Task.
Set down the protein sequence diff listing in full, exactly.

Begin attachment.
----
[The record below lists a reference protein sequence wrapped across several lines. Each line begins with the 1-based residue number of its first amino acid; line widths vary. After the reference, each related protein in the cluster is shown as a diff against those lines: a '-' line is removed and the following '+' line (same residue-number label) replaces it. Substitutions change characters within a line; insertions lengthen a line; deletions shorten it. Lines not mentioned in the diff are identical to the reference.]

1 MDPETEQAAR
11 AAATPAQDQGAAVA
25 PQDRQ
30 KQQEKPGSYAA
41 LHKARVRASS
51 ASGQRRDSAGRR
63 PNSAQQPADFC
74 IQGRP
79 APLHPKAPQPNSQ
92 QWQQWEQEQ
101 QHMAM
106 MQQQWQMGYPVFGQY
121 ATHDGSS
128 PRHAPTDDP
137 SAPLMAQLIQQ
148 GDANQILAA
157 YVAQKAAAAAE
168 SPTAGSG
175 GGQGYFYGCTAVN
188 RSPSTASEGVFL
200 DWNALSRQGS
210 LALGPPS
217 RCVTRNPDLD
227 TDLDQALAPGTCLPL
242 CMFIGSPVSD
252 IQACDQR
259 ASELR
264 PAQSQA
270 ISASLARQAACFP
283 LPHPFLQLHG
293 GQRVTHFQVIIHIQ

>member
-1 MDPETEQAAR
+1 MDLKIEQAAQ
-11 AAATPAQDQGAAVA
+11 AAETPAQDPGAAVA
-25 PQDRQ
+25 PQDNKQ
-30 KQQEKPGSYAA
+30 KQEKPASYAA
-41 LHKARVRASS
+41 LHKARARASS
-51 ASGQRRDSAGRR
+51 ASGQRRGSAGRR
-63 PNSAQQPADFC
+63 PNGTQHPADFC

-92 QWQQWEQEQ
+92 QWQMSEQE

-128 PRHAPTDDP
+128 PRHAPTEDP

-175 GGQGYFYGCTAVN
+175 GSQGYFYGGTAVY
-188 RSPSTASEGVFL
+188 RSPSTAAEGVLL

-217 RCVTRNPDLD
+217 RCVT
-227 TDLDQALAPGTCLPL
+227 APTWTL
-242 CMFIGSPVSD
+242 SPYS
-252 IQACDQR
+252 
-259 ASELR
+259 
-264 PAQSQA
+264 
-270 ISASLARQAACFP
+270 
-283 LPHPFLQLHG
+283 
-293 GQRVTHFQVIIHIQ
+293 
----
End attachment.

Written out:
[The record below lists a reference protein sequence wrapped across several lines. Each line begins with the 1-based residue number of its first amino acid; line widths vary. After the reference, each related protein in the cluster is shown as a diff against those lines: a '-' line is removed and the following '+' line (same residue-number label) replaces it. Substitutions change characters within a line; insertions lengthen a line; deletions shorten it. Lines not mentioned in the diff are identical to the reference.]

1 MDPETEQAAR
11 AAATPAQDQGAAVA
25 PQDRQ
30 KQQEKPGSYAA
41 LHKARVRASS
51 ASGQRRDSAGRR
63 PNSAQQPADFC
74 IQGRP
79 APLHPKAPQPNSQ
92 QWQQWEQEQ
101 QHMAM
106 MQQQWQMGYPVFGQY
121 ATHDGSS
128 PRHAPTDDP
137 SAPLMAQLIQQ
148 GDANQILAA
157 YVAQKAAAAAE
168 SPTAGSG
175 GGQGYFYGCTAVN
188 RSPSTASEGVFL
200 DWNALSRQGS
210 LALGPPS
217 RCVTRNPDLD
227 TDLDQALAPGTCLPL
242 CMFIGSPVSD
252 IQACDQR
259 ASELR
264 PAQSQA
270 ISASLARQAACFP
283 LPHPFLQLHG
293 GQRVTHFQVIIHIQ

>member
-1 MDPETEQAAR
+1 MDLKIEQAAQ
-11 AAATPAQDQGAAVA
+11 AAETPAQDPGAAVA
-25 PQDRQ
+25 PQDNKQ
-30 KQQEKPGSYAA
+30 KQEKPASYAA
-41 LHKARVRASS
+41 LHKARARASS
-51 ASGQRRDSAGRR
+51 ASGQRRGSAGRR
-63 PNSAQQPADFC
+63 PNGTQHPADFC

-92 QWQQWEQEQ
+92 QWQMSEQE

-128 PRHAPTDDP
+128 PRHAPTEDP

-175 GGQGYFYGCTAVN
+175 GSQGYFYGGTAVY
-188 RSPSTASEGVFL
+188 RSPSTAAEGVLL

-217 RCVTRNPDLD
+217 RCVT
-227 TDLDQALAPGTCLPL
+227 APTWTL
-242 CMFIGSPVSD
+242 SPYS
-252 IQACDQR
+252 
-259 ASELR
+259 
-264 PAQSQA
+264 
-270 ISASLARQAACFP
+270 
-283 LPHPFLQLHG
+283 
-293 GQRVTHFQVIIHIQ
+293 